The interests of the Heligoland were not in the foreground for the negotiating parties. Based on their intelligence information, both sides had to suspect that they did not want to become Germans. The press also wrote about this. In English newspapers that were critical of the treaty, a referendum was called for the islanders. The Heligoland were then granted in Paragraph XII, 4: "The currently existing local laws and customs remain unchanged as far as possible." They did not have to pay taxes until 1918. Conscription was only introduced for those born after 1890 and duty-free was guaranteed until 1910. However, the wording of the rights was so soft ("as far as it is possible") that the introduction of income tax and the abolition of the right to vote only for resident Heligoland after the First World War led to separation efforts, whereby this sentence of the contract text was quoted again and again. The exemption from customs duties has remained to this day, which could have been lifted in 1910, but this was not done for political reasons. In 1914 the Germans deported the Heligoland as sympathizers of the English from the island.

The Germans felt offended by the aversion of their new subjects; the opinion of the Heligoland is only discussed again in the latest literature.

Content of the contract

Assignment of Territories and Claims

In the treaty, the German Reich waived any claims north of German East Africa. This affected Deutsch-Witu , Lamu , areas north of the Tana and on Lake Baringo as well as the Buganda mentioned in the Uganda treaty . This was to achieve a balance with Great Britain. The claims to the entire Somali coast between Buur Gaabo and Aluula were given up, from which the relations with the Triple Alliance partner Italy benefited. In return, German South West Africa was connected to the Zambezi ( Caprivi Strip ). Under these circumstances the German colonial efforts in Southeast Africa failed again : In 1884 a treaty was signed in the name of Lüderitz with the Zulu king Dinuzulu , which was supposed to secure Germany a local claim to the Santa Lucia Bay in Zululand . In the course of a compromise with Great Britain, however, the request was dropped in May 1885. Two attempts at colonization in South African Pondoland , in 1885 and 1889, also failed.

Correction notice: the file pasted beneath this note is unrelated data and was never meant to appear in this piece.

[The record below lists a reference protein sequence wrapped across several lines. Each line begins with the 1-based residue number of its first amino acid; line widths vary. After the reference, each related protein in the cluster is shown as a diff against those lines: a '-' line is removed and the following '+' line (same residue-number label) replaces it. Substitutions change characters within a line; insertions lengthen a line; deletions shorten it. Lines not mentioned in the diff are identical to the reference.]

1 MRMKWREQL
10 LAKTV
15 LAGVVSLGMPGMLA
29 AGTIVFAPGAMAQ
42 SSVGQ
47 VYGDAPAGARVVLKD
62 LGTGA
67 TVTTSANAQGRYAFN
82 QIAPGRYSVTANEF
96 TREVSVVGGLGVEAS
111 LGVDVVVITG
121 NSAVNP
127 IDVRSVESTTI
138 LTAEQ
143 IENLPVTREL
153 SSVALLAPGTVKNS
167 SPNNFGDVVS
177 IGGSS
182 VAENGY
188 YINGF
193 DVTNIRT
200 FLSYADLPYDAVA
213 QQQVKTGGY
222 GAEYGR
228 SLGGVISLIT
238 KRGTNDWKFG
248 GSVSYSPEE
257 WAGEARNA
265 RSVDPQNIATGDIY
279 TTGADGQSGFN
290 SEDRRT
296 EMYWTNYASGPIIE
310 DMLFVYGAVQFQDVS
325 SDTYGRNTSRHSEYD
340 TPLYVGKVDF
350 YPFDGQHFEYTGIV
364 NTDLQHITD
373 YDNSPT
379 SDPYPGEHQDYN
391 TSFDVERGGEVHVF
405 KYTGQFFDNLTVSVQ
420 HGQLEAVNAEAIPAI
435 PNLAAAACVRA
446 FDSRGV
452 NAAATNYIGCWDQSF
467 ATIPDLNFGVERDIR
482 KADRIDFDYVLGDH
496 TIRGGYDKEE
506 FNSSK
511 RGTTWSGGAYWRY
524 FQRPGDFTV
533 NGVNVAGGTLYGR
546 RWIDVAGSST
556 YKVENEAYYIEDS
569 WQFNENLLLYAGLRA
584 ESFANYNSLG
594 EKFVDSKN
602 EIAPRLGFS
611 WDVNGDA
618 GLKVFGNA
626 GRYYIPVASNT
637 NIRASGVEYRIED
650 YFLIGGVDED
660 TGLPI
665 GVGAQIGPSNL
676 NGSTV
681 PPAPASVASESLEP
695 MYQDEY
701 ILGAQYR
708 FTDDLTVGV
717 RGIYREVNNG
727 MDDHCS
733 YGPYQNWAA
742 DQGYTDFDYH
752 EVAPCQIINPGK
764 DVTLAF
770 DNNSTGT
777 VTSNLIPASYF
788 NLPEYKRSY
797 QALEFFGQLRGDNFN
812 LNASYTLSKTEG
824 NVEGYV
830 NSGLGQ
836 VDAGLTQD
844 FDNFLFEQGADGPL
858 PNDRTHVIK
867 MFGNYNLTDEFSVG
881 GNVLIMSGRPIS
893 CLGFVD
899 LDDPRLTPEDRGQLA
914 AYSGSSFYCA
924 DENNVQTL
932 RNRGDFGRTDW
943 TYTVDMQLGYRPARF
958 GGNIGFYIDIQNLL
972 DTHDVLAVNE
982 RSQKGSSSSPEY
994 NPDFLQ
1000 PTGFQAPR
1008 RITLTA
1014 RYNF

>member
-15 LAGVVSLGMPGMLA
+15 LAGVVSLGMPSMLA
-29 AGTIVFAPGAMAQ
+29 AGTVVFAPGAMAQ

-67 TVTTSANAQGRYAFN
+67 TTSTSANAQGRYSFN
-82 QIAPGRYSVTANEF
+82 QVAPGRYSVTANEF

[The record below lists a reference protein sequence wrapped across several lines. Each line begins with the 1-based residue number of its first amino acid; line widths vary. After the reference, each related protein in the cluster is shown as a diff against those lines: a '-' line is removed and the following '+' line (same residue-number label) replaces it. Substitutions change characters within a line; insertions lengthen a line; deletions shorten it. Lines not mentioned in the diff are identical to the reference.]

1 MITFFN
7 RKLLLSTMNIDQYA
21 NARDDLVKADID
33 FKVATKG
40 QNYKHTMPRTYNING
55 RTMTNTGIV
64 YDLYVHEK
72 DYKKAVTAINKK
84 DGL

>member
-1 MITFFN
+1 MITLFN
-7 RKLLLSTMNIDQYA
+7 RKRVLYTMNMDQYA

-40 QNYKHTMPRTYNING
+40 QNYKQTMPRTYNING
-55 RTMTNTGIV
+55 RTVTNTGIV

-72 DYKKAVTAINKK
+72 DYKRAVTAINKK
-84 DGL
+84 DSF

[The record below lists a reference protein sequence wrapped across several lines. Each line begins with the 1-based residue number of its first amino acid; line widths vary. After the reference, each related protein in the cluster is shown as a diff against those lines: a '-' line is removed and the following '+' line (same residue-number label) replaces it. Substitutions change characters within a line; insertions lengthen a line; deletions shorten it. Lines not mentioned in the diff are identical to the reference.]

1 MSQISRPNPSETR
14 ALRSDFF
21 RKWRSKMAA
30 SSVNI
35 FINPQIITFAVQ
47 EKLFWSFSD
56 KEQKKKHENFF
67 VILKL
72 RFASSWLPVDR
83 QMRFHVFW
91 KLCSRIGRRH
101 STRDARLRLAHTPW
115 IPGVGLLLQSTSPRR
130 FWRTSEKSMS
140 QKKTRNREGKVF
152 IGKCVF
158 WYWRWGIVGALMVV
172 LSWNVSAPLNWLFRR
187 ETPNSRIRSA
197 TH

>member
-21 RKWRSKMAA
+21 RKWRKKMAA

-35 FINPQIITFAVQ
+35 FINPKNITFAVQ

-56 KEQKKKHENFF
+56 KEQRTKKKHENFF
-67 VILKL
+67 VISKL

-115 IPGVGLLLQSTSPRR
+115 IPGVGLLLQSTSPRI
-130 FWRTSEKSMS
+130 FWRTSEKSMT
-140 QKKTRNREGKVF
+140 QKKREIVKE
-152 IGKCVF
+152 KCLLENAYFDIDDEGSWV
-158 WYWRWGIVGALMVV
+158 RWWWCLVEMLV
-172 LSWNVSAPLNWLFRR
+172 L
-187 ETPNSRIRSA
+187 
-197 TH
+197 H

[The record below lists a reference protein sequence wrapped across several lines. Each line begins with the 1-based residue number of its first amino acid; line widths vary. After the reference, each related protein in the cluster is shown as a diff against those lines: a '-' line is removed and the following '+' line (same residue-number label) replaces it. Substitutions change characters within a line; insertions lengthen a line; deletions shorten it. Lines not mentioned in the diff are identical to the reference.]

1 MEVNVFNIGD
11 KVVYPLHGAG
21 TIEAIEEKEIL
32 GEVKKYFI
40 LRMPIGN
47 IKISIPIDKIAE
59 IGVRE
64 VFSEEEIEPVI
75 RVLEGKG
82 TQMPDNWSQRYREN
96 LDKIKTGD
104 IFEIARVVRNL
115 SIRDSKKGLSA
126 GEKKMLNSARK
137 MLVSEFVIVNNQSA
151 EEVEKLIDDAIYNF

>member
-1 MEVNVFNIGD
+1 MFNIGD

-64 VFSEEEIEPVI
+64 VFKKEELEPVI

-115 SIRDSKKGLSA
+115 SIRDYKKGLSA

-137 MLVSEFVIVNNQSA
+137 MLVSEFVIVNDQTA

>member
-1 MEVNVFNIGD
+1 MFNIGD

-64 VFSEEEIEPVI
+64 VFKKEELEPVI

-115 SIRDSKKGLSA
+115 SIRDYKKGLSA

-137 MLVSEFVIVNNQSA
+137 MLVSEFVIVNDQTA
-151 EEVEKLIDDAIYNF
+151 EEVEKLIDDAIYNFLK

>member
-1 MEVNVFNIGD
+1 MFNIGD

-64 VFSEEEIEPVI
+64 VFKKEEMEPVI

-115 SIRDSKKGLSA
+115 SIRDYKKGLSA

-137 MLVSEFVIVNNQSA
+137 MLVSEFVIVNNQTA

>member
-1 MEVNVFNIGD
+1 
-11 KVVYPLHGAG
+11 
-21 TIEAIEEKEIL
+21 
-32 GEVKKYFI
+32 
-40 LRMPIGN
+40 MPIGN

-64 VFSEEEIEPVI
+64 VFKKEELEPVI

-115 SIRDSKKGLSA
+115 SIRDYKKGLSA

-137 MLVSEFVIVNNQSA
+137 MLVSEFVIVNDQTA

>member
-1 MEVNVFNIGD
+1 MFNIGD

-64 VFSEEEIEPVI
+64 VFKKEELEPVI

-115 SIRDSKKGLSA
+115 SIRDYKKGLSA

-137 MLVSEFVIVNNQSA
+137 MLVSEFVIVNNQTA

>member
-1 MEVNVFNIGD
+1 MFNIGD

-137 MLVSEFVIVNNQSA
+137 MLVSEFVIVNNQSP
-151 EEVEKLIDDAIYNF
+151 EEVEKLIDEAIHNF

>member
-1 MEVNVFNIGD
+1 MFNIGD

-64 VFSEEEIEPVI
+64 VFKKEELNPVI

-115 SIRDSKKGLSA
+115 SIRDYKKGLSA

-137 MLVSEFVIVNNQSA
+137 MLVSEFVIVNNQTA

• Andreas Birken : The Helgoland-Sansibar contract of 1890. In: International yearbook for history and geography lessons. Vol. 15, 1974, ISSN  0074-9834 , pp. 194-204.
  • Heinz Schneppen : The Helgoland-Sansibar Treaty of 1890. In: Ulrich van der Heyden and Joachim Zeller (eds.): Colonialism in this country - A search for traces in Germany. Sutton Verlag, Erfurt 2007, ISBN 978-3-86680-269-8 , pp. 185-189.

See also

Web links

Contract text

Individual evidence

  1. a b The Anglo-German Treaty (Heligoland – Zanzibar Treaty) July 1, 1890 (English translation)
  2. Ulli Kulke: The fairy tale of the Heligoland-Sansibar exchange. In: . June 30, 2015, accessed October 7, 2018 .
  3. See Eckhard Wallmann, Helgoland Eine deutsche Kulturgeschichte, Hamburg 2017
  4. See Jan Rüger: Heligoland. Oxford 2017, p. 87, and Eckhard Wallmann: Helgoland - Eine deutsche Kulturgeschichte, Hamburg 2017, Chapter XIII
  5. ^ Eckhard Wallmann: A colony becomes German. Heligoland between the world wars. Bredstedt 2016 (first edition 2012).
  6. Lamu , in: Heinrich Schnee (Ed.): Deutsches Kolonial-Lexikon , Vol. II, Leipzig 1920, p. 411.
  7. ^ Rochus Schmidt: Germany's colonies . Volume 1, Berlin: Verlag des Verein der Bücherfreunde Schall & Grund, 1898, p. 19. (Reprint by Weltbild Verlag, Augsburg 1998, ISBN 3-8289-0301-0 )
  8. ^ Wilfried Westphal: History of the German colonies . Bindlach: Gondrom, 1991, p. 126ff., ISBN 3-8112-0905-1 .
  9. ^ Horst founder: History of the German colonies . 5th edition, Ferdinand Schöningh, Paderborn / Munich / Vienna / Zurich 2004, pp. 80f., ISBN 3-8252-1332-3 .
  10. Santa Lucīa , in: Meyers Großes Konversations-Lexikon . Volume 17, Leipzig 1909, p. 587.
  11. Pondoland , in: Meyers Großes Konversations-Lexikon, Volume 16, Leipzig 1908, pp. 145–146.